Similarly, the Supreme Court on August 22 termed triple talaq as unconstitutional, freeing Muslim women from the discriminative practice so far followed by men and society.
A form of suppression of children in homes and schools in earlier times was corporal punishment as per the dictum “spare the rod and spoil the child.” But this was banned in schools decades ago, realising the terrible impact it had on children’s psyche. They now grow up with more self-respect and healthy emotions. The parents will have to respect their privacy too when the effect of the Supreme Court judgment trickles down to our conscience and everyday life. The parents, who have the ultimate responsibility on their children’s life, will have to reshape their attitudes and roles in moulding them in view of the new realities.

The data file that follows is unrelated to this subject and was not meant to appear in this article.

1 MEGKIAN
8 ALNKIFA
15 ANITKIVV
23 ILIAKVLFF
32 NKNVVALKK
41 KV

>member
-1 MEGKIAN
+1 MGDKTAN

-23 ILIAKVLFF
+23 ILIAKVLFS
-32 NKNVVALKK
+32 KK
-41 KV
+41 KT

Family life has evolved in most societies not based on any legal framework but on human relationships often dictated by religious systems and practices. There are many healthy aspects to the family life led by Indians at large compared to that in western societies. The majority follow a traditional pattern handed down from generations that survives on mutual care, support and love, especially for the aged and the sick. The problems arise only when conflicts arise in the systems due to so many reasons, which become unbearable for the members. This is where the significance of the Supreme Court verdict arises, that has set things in the right perspective. In other cases, the old order will survive and prevail.
(With inputs from media sources)